Other sections can be quite good despite the space constraints. The sections on driving and doing business in Ethiopia provide a useful primer. Also, there’s enough basic information in the book as a whole that someone who hasn’t done any other reading would find it of value. So if you’re only going to read one book besides your guidebook, you might want to give this a try. But if you’re serious about being “culture smart”, you’ll be reading a lot more than that.

Have you used a Culture Smart! guide? Tell us what you think of them in the comments section.

Where the Hell is Matt—the book version, a perfect read for 2010

This time last year, Matt Harding was named traveler of the year by World Hum. His video, “Where the Hell is Matt?,” the one funded by Stride gum had gone viral earlier that year. No wonder. If there’s a secret to world peace, Harding had found it.

Start dancing a silly, but engaging dance and people will dance with you-most people. The guard at the DMZ in North Korea won’t dance.

In his book Where the Hell is Matt? Dancing Badly Around the World, published earlier this year, Harding tells the stories behind the video. The book is as real and honest as the video version. What makes Harding’s brand of world travel work is his lack of pretense.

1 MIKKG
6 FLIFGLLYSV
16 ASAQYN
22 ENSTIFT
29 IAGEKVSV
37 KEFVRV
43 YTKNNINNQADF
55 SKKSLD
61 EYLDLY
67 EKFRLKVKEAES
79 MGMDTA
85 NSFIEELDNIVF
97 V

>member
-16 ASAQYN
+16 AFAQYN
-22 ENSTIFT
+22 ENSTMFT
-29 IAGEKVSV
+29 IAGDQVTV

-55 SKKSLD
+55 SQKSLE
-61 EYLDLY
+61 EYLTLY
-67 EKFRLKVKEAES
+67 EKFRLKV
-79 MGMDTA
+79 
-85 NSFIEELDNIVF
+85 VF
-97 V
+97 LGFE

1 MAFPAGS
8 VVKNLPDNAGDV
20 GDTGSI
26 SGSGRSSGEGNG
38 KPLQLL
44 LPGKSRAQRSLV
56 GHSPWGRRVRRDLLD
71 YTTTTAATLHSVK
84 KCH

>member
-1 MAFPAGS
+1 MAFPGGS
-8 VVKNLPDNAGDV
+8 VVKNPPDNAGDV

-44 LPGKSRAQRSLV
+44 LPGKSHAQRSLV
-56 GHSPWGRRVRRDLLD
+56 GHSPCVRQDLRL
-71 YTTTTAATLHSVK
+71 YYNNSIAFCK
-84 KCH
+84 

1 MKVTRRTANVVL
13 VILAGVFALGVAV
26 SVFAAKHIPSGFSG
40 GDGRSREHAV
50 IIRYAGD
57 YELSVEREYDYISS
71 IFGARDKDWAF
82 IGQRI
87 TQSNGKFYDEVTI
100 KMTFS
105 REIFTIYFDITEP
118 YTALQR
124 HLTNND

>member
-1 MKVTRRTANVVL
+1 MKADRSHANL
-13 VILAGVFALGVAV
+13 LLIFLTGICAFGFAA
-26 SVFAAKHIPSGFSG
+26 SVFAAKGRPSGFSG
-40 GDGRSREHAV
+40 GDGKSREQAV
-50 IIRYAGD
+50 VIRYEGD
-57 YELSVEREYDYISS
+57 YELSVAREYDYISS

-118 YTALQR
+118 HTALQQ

This is a guy who likes people who people are drawn to by the droves.

What is made clear in the book is that Harding was as surprised by his success as anyone. He merely started out dancing at various spots around the world and filming his flailing. It was a spontaneous gesture. Once that video gained recognition, Stride gum approached him about round two and that’s when Harding’s life changed.

His book, as well as being an engaging and humorous look at the stories behind the story, delves into issues that can haunt the traveler using the people in various parts of the world for personal gain.

Harding, along with his girlfriend Melissa who held the camera for part of the video, was uncomfortable knowing that he was earning money for his efforts while some of the people he filmed were living in dire conditions. A guy with heart, Harding came up with solutions he–and Melissa, could live with. For example, at the school in Madagascar, Harding made a donation to the school as thanks for allowing the children to participate in his creation.